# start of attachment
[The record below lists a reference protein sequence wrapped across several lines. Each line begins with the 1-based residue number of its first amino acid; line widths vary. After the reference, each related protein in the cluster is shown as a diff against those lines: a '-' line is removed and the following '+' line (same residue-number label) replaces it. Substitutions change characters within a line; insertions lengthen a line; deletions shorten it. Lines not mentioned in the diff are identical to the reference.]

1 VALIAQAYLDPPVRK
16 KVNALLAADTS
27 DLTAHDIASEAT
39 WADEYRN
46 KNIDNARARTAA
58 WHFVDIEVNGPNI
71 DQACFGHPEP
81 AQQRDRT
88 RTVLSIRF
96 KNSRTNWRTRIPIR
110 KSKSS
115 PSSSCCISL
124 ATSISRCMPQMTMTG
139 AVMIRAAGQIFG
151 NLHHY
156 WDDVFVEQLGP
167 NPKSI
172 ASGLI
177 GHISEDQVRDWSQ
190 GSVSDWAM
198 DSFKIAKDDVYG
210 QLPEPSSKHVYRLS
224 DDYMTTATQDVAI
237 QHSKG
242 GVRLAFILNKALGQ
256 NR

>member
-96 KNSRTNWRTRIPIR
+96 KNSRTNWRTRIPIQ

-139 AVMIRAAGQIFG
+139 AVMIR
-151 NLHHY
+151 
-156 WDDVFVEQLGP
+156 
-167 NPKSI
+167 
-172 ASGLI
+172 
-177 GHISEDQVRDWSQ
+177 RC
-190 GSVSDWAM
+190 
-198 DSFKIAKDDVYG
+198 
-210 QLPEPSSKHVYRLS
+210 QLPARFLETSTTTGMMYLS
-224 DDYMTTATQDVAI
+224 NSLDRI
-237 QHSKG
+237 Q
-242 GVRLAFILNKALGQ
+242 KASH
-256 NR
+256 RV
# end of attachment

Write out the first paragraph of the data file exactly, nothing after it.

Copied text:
[The record below lists a reference protein sequence wrapped across several lines. Each line begins with the 1-based residue number of its first amino acid; line widths vary. After the reference, each related protein in the cluster is shown as a diff against those lines: a '-' line is removed and the following '+' line (same residue-number label) replaces it. Substitutions change characters within a line; insertions lengthen a line; deletions shorten it. Lines not mentioned in the diff are identical to the reference.]